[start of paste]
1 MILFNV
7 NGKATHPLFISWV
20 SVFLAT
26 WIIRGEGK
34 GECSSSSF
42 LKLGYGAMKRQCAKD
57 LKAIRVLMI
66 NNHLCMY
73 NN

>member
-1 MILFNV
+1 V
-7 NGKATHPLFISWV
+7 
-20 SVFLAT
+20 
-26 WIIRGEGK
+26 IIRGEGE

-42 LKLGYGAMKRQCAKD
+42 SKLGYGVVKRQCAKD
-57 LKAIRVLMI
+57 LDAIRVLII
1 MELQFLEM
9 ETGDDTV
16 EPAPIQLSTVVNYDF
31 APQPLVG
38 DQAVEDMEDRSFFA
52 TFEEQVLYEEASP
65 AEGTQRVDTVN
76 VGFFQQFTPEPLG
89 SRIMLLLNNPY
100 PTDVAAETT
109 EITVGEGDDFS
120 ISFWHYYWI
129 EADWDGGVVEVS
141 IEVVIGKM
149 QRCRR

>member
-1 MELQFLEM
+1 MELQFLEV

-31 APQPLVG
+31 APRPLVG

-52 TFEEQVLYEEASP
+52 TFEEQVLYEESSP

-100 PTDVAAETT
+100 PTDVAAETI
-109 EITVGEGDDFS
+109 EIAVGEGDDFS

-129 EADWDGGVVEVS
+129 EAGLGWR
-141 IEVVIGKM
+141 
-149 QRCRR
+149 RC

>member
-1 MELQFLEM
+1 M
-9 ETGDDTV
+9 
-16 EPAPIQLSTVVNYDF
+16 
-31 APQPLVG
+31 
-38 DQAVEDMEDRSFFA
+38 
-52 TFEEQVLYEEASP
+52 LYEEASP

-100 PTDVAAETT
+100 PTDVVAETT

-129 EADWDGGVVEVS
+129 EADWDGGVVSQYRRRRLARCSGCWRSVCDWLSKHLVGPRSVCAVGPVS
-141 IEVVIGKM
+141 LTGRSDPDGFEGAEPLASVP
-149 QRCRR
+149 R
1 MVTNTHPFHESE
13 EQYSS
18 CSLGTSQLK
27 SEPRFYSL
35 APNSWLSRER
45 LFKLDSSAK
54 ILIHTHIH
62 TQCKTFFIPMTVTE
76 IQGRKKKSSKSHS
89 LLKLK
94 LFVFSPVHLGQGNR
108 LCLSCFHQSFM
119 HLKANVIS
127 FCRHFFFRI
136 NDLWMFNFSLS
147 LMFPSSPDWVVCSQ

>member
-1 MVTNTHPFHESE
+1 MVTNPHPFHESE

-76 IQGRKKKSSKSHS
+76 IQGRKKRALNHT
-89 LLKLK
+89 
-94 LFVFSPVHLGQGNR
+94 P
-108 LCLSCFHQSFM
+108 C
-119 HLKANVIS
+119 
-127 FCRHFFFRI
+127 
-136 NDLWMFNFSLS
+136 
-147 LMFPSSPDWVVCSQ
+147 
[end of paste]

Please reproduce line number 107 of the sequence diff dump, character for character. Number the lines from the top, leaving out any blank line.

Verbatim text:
-136 NDLWMFNFSLS